Clean Development Mechanism (CDM)
The CDM is a mechanism that provides flexibility to the way in which countries achieve the binding obligations of the Kyoto Protocol. Its aim is two-fold:

1. The CDM helps non-Annex I (developing) countries achieve sustainable development while not accelerating climate change.
2. The CDM helps individuals, firms or Annex I (industrialized and economies-in-transition) countries meet their quantified emissions limits.

The CDM achieves these joint aims by asking individuals, firms and countries to invest in sustainable development and climate change mitigation projects in non-Annex I countries. This aids the developing countries, but it also allows project hosts to use the emissions that these projects will save as credit that will allow them to pollute back home. These emissions credits are quantified and validated using Certified Emission Reductions (CERs) that can be used in Annex I countries’ carbon trading schemes (such as the EU ETS).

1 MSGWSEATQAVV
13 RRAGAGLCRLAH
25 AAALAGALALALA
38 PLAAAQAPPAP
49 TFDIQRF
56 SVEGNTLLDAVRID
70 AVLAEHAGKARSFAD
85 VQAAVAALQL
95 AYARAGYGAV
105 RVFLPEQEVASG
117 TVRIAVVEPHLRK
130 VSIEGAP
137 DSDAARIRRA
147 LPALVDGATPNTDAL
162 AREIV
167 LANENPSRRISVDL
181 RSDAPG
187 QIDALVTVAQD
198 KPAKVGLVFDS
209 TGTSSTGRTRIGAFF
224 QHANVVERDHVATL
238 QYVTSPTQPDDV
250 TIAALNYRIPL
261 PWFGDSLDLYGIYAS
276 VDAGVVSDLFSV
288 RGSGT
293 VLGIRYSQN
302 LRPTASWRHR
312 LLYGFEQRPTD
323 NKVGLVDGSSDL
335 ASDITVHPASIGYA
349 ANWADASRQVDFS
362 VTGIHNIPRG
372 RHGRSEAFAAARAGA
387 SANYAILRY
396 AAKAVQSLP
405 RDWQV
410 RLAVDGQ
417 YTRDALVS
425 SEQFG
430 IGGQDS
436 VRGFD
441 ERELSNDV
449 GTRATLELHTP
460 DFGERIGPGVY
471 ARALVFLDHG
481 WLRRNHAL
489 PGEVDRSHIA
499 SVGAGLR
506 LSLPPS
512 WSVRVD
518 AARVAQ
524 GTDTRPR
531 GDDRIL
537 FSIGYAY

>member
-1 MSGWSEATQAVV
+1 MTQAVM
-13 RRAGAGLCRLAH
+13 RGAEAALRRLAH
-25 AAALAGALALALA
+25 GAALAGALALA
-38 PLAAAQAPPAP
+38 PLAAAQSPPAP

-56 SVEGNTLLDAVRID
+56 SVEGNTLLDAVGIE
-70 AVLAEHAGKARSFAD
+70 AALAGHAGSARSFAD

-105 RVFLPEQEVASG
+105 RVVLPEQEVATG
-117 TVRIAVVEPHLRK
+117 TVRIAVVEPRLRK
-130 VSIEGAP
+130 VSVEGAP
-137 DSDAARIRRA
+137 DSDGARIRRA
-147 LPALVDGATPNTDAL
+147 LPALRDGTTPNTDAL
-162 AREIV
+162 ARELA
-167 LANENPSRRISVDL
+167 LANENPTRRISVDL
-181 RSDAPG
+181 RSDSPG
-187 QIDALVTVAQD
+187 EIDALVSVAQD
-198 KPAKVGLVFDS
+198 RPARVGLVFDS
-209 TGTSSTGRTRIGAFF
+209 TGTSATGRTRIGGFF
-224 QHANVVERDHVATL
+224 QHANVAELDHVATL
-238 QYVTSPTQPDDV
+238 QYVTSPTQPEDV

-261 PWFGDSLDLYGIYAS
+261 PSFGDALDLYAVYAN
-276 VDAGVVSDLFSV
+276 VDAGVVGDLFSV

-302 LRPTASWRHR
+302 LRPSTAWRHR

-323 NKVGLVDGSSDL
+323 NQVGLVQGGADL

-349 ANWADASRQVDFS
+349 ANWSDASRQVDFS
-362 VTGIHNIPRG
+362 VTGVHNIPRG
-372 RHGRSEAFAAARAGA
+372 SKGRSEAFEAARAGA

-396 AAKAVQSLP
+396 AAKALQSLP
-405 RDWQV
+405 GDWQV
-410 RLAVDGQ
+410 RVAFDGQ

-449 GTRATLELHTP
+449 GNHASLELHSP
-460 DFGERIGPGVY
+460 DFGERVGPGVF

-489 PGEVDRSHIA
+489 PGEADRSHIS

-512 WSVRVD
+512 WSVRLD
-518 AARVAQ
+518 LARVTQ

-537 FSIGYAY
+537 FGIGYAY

The CDM is very similar to the Joint Implementation (JI). The only difference between the two mechanisms is that the CDM can be run by any country, firm or individual whereas JI projects can only be hosted by a country that has emissions reductions or limitations targets.